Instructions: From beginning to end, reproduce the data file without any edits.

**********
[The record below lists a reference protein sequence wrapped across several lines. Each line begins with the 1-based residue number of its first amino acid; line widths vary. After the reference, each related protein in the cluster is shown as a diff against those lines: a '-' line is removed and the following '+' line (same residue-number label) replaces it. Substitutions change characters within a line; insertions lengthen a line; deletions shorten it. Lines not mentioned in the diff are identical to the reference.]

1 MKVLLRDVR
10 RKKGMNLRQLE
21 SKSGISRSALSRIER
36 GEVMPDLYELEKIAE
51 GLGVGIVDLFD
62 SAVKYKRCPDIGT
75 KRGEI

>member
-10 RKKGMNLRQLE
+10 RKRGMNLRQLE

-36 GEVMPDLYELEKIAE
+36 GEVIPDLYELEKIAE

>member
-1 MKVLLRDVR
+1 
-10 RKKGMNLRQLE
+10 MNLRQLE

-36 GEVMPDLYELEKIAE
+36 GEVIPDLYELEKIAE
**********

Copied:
[The record below lists a reference protein sequence wrapped across several lines. Each line begins with the 1-based residue number of its first amino acid; line widths vary. After the reference, each related protein in the cluster is shown as a diff against those lines: a '-' line is removed and the following '+' line (same residue-number label) replaces it. Substitutions change characters within a line; insertions lengthen a line; deletions shorten it. Lines not mentioned in the diff are identical to the reference.]

1 MKVLLRDVR
10 RKKGMNLRQLE
21 SKSGISRSALSRIER
36 GEVMPDLYELEKIAE
51 GLGVGIVDLFD
62 SAVKYKRCPDIGT
75 KRGEI

>member
-10 RKKGMNLRQLE
+10 RKRGMNLRQLE

-36 GEVMPDLYELEKIAE
+36 GEVIPDLYELEKIAE

>member
-1 MKVLLRDVR
+1 
-10 RKKGMNLRQLE
+10 MNLRQLE

-36 GEVMPDLYELEKIAE
+36 GEVIPDLYELEKIAE